Creating these on your own is one way to be able to make sure you're communicating assertively. You don’t have to stick with the first take. You can do many trial runs and tests to figure out the best way to present yourself assertively.

Additionally, if you’re really struggling to be assertive, you can find short PLR courses that may have just what you need to make your meeting presentations stand out.

2. Passive Communication Style

Also known as the submissive communication style, passive communication is all about “people-pleasing”.

People who use this form of communication are often easy-going, self-effacing, and always strive to avoid conflict. However, that doesn't mean that passive communicators are always happy.

In fact, a lot of people who use this style of communication often build up resentment over time because they are unable to clearly communicate their needs, wants, and opinions.

As a leader, you may find yourself in situations where this type of communication will benefit you.

For instance, you can use it in reaction to a client who communicates in an aggressive manner. It's also a great communication method to fall back on if all other methods of communication fail.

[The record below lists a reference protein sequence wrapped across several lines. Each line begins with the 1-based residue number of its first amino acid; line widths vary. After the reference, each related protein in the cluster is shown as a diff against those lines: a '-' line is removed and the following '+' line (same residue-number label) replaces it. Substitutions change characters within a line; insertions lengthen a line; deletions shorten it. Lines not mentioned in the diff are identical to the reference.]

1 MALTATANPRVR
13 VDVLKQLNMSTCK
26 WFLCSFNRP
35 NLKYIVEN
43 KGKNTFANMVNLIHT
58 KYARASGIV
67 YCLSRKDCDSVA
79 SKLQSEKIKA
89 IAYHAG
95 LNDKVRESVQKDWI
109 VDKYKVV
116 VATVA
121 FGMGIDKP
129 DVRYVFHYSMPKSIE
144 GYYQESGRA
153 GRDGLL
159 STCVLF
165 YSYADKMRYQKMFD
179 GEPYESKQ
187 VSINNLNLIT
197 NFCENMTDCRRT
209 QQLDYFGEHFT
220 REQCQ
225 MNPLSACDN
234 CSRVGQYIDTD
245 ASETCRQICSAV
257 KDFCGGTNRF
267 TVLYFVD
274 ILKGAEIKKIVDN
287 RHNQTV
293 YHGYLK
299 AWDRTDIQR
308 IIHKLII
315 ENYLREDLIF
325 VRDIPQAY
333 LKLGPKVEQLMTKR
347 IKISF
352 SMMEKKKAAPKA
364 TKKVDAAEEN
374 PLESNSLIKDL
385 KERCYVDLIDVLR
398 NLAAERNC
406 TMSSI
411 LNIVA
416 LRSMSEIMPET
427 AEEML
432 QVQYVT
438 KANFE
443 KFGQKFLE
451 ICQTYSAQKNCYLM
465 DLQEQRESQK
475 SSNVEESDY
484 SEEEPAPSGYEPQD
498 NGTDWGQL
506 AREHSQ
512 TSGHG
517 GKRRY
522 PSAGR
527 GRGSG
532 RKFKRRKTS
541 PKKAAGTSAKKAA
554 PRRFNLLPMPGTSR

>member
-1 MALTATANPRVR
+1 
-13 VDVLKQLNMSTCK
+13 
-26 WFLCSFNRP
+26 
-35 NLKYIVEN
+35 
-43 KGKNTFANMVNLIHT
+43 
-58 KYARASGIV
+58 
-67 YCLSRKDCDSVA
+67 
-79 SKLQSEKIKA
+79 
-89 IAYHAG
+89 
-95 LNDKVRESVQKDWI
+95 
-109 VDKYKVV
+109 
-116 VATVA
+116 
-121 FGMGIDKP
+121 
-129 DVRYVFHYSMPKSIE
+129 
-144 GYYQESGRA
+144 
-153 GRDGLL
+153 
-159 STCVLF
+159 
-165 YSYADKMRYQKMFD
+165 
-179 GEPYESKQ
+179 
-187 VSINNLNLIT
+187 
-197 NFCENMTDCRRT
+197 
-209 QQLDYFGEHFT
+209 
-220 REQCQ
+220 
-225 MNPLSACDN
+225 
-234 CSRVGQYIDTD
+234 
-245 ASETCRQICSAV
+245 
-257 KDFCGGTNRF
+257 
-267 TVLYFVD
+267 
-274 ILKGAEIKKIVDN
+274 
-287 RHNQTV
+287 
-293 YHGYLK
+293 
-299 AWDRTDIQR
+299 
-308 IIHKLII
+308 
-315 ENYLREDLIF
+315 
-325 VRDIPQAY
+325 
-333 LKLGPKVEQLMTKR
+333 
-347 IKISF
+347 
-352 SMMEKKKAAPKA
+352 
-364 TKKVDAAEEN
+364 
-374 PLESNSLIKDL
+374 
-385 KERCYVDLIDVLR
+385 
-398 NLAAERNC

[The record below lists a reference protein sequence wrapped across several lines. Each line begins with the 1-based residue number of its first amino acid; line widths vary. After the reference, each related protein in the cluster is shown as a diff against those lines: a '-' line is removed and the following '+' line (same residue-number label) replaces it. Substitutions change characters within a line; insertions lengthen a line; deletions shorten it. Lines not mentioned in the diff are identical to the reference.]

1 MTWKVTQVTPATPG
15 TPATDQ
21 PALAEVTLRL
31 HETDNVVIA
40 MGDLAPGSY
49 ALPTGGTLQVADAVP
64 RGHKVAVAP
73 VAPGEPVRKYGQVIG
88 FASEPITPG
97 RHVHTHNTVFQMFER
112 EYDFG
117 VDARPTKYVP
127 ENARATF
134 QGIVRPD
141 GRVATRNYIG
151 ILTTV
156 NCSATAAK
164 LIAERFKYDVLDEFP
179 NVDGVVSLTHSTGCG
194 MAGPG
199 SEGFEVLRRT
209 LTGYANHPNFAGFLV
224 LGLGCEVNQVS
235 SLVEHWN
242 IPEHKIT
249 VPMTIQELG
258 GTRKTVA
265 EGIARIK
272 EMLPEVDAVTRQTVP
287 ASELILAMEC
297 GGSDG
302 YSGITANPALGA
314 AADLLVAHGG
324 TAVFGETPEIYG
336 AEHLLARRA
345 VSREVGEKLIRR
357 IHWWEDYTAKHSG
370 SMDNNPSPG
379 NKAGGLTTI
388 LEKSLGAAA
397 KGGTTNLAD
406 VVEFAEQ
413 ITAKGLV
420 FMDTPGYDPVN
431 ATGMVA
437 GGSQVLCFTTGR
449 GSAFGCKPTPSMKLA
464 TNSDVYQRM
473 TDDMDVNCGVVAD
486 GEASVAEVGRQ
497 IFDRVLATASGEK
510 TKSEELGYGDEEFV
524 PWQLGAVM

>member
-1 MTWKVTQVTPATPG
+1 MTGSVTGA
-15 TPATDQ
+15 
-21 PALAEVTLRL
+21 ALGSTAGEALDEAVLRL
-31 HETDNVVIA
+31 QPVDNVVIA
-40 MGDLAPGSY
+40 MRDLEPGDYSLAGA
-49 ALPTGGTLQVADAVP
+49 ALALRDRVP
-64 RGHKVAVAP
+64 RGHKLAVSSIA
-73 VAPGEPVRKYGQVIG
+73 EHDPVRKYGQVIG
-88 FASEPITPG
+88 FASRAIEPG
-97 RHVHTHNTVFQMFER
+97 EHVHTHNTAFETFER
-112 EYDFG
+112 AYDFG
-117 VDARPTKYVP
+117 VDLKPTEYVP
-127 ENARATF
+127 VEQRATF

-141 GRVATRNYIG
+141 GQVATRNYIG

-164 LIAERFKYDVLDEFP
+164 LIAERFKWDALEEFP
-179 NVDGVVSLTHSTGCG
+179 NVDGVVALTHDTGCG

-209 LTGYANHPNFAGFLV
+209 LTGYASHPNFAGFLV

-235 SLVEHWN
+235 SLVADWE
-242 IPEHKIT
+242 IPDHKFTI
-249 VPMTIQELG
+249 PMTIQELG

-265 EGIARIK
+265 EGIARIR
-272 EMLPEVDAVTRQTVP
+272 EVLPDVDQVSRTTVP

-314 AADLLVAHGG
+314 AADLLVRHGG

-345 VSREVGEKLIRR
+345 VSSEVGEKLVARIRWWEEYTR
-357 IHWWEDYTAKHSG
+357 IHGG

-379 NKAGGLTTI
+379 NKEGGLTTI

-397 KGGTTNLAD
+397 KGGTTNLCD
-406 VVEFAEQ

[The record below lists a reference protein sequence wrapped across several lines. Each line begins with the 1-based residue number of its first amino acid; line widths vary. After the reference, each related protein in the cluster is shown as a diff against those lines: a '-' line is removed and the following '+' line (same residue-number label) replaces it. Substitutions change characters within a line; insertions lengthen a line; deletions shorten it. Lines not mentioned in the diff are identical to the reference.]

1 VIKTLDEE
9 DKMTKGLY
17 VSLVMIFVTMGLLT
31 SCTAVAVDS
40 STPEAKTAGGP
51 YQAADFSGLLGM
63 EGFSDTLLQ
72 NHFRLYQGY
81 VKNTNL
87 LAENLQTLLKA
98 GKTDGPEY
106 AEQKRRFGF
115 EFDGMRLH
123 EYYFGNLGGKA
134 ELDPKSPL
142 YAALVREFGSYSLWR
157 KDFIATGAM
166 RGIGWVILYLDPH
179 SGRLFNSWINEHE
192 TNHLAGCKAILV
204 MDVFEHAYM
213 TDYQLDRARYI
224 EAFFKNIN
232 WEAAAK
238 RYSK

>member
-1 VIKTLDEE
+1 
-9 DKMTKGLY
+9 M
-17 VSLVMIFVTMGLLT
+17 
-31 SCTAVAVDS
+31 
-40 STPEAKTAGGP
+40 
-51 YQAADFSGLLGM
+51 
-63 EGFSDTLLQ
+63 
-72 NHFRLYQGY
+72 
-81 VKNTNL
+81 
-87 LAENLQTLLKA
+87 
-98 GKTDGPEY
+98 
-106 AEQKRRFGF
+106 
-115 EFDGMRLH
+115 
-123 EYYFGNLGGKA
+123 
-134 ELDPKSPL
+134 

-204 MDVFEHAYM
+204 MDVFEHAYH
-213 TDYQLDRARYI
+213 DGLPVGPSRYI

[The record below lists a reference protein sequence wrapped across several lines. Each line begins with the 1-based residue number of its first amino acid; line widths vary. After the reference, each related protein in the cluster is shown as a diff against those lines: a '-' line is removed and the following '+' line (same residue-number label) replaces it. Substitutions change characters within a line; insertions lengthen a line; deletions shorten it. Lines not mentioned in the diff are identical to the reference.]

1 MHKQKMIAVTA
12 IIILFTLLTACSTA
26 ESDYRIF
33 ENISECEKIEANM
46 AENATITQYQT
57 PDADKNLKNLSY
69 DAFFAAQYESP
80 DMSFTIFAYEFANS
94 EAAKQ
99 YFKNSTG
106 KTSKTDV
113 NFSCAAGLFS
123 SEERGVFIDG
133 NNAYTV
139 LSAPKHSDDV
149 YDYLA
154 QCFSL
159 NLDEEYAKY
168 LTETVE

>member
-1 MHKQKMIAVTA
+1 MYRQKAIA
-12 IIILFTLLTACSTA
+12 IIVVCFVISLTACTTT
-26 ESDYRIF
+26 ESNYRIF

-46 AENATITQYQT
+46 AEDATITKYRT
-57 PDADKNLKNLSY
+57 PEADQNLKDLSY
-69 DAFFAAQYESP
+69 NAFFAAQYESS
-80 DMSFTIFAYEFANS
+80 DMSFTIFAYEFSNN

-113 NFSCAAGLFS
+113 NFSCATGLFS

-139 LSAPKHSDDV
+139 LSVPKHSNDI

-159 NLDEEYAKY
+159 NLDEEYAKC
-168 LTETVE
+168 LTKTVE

How to be Successful with the Passive Style

  • Play to Your Strengths: If your style of communication is more passive than anything else, don't despair. You can still communicate effectively by focusing on what you are already good at, which is compromise. Focus on looking for solutions where everyone involved can win, and then offer them up.
  • Let Your Presentation Speak For You: I mentioned above that in order to create the appearance of an assertive voice you can use PowerPoint presentations, online courses, graphs, and other tools to emphasize your voice. These tools are especially effective for passive communicators, especially those who may have hidden graphic design or video editing talents. If you have trouble speaking loudly and confidently, then find a way to use your talents and tools to create a presentation that overcomes your passivity.

How to Work More Effectively with Passive Communicators

A passive communicator will often step back to allow more aggressive or assertive people to lead the way. They find it hard to express themselves, particularly in a group setting, and they will do anything possible to avoid confrontation.